In a move that gives strong credence to India’s burgeoning software development industry, Facebook has laid out a sum between 10 million to 15 million dollars for Bangalore based start up Little Eye Labs.
Mark Zuckerberg has succeeded in creating a lot of excitement in the Indian high-tech industry with the news that he has acquired Indian startup Little Eye Labs for what appears to be a bargain price of between $10 million and $15 million.
Little Eye Labs captured the attention of Zuckerberg and his development team at Facebook thanks to their mobile app analysis tools which have become a favorite among Android developers and testers thanks to their ability to measure, analyze and optimize the apps. performance.
Announcing the deal a spokesperson for Little Eye Labs stated their excitement to be given the opportunity to make an impact on the more than 1 billion people who use Facebook, through allowing them to improve performance of the social media giant’s ‘world-class infrastructure’.
Industry analysts have for long since been pointing out that Facebook’s mobile apps fall short of their major competitors, particularly Twitter when it comes to apps. performance.
According to the terms of the acquisition deal, Little Eye Labs entire development team will be saying bye-bye to Bangalore and uprooting to Facebook’s headquarters in Menlo Park, California.
Although their money being laid out to pick up Little Eye Labs is a real drop in the ocean for such a multi-billion-dollar concern that Facebook has become, its significance as far as the software development industry in India is concerned is close to earth shattering.
Till now, direct acquisitions from a high profile company such as Facebook have been very few and far between.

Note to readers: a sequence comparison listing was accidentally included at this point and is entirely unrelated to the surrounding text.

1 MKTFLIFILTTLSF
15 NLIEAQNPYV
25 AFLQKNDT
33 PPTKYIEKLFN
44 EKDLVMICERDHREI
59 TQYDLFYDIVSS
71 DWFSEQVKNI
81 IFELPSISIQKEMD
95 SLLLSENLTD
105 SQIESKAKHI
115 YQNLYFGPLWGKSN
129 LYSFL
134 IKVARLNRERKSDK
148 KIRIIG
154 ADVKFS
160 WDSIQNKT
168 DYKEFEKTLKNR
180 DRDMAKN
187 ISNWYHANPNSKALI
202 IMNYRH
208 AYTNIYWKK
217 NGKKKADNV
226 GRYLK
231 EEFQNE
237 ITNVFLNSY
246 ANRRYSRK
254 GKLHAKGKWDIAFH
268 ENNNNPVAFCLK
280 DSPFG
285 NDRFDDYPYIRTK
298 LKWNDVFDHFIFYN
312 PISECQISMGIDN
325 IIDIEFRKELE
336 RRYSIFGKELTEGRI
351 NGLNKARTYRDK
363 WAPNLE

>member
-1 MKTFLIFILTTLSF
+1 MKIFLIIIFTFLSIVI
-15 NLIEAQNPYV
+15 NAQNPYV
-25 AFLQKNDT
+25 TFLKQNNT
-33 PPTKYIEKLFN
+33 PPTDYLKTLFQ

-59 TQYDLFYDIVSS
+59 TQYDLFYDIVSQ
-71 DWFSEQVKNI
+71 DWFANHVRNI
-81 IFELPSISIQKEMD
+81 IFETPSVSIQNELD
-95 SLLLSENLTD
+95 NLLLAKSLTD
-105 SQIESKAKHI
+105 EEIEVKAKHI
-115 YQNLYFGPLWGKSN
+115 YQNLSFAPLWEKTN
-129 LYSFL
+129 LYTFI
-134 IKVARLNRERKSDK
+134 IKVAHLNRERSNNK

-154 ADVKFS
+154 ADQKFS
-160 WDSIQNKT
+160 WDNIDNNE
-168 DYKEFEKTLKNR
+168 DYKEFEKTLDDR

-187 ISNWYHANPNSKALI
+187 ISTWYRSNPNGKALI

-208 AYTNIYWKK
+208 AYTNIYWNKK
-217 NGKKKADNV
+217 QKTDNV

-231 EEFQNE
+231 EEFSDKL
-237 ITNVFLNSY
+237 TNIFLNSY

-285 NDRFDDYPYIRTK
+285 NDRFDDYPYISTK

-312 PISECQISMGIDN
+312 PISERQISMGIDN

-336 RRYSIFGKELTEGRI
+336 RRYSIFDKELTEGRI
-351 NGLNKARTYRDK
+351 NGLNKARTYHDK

Indian companies will be sure to be hoping that Mark Zuckerberg’s entry will have broken the ice, and many other high-tech giants will follow suit.
A spokesperson for Facebook pointed out that the company became aware of Little Eye, who were only founded in 2012, and particularly their app optimization abilities simply because the company made a real effort to make themselves visible.
According to Sanjay Anandaram, who advises startups in Bangalore, the acquisition of Little Eye candy described a real breakthrough and guaranteed to draw attention to the potential of Indian companies, striving to make the transition from the more popular concept of being solely of source of services to entities which are capable of developing new technologies and products, particularly pointed towards the rapidly expanding mobile markets.
Particularly pleased about the takeover of Little Eye Labs will be venture capitalists VenturEast and GSF, who made initial investments in the company and now stand to enjoy a healthy return on their investment, particularly GSF who welcomed the team at Little Eye Labs to their first accelerator program last year.